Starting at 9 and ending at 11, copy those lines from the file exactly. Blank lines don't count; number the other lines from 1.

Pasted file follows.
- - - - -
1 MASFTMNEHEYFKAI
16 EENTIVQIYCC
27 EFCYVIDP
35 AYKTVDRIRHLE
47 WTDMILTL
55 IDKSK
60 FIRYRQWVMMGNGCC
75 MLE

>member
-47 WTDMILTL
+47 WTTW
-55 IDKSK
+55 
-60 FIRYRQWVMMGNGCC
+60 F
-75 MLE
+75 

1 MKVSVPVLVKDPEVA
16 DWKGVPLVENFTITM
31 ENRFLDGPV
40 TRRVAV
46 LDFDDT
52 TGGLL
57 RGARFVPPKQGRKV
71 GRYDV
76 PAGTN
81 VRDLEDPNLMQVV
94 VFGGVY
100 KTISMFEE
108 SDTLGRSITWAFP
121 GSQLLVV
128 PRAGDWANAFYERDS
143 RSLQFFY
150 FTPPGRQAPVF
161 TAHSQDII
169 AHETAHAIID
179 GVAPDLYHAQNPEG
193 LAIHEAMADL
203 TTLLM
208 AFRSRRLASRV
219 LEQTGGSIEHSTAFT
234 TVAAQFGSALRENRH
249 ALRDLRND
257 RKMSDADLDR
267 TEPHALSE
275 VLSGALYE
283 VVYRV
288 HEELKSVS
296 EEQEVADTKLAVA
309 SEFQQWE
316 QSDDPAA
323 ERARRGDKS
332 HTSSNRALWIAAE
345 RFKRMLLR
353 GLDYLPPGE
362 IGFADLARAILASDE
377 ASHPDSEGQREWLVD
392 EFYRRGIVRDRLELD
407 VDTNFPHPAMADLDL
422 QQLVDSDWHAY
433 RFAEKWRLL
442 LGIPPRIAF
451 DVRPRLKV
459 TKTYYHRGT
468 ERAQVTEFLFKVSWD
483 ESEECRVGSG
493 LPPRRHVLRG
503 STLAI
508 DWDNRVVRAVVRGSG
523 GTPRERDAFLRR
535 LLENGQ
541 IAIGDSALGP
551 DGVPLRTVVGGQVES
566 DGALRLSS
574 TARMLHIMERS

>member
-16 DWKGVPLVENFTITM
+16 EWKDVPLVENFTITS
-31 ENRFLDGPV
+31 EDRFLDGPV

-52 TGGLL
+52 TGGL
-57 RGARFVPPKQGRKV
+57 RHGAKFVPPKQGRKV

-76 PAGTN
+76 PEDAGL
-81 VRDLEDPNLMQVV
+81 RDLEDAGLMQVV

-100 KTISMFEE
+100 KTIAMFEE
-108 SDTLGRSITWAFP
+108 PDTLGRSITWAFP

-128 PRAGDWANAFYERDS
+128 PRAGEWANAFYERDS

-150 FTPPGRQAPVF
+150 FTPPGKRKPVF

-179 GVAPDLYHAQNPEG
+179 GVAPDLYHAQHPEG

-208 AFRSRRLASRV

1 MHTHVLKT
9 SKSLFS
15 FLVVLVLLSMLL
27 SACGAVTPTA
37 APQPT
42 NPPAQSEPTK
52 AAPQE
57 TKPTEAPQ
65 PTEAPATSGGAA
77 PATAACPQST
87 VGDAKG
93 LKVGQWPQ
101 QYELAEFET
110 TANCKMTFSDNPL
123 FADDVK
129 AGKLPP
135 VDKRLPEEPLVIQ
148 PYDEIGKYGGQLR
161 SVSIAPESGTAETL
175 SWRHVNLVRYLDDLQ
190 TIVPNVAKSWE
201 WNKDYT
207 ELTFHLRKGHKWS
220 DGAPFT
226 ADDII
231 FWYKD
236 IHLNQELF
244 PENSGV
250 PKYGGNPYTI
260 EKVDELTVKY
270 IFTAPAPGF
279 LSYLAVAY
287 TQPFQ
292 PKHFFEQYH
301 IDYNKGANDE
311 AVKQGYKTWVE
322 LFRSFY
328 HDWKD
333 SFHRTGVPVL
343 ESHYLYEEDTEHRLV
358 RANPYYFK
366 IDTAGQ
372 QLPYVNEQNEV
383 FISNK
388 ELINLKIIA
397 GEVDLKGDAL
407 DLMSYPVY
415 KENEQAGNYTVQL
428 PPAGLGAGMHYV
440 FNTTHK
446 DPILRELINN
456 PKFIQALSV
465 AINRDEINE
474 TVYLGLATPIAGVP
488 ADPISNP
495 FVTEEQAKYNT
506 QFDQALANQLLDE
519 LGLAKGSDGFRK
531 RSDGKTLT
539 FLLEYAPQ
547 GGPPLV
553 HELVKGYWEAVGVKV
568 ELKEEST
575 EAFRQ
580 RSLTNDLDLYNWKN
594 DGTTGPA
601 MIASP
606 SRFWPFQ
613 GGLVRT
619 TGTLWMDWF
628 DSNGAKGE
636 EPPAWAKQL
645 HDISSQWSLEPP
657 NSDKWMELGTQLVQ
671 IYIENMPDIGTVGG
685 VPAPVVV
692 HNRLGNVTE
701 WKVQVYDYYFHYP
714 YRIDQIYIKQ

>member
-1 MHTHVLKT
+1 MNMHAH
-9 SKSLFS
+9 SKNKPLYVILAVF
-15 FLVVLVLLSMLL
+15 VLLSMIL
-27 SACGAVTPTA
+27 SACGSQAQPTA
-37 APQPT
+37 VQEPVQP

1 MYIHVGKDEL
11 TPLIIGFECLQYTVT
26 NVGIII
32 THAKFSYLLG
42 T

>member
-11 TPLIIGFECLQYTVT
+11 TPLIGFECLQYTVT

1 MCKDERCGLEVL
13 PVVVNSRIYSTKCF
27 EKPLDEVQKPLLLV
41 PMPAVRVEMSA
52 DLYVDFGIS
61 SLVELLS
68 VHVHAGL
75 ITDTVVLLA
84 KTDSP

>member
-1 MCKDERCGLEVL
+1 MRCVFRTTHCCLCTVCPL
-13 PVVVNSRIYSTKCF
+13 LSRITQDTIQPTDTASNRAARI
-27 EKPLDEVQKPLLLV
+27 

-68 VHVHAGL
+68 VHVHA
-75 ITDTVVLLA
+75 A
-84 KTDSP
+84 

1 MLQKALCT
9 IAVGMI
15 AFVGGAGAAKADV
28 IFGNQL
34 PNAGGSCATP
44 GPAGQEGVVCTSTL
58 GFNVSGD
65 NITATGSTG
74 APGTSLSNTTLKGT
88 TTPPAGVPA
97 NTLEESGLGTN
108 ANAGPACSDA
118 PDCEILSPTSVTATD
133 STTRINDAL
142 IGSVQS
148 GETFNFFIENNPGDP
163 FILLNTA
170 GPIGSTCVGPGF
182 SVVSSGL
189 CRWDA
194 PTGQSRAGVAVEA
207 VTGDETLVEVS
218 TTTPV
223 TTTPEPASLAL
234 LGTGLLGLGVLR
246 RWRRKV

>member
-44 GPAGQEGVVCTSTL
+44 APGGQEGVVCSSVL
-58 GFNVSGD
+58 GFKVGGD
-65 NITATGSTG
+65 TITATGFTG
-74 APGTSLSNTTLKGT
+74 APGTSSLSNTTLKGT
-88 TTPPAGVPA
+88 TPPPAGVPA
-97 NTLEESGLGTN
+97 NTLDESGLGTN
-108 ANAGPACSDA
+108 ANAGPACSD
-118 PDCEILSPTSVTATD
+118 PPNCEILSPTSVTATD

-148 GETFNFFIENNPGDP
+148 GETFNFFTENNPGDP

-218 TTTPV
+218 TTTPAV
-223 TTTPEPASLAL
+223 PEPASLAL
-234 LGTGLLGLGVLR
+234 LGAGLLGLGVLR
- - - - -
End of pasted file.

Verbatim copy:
>member
-47 WTDMILTL
+47 WTTW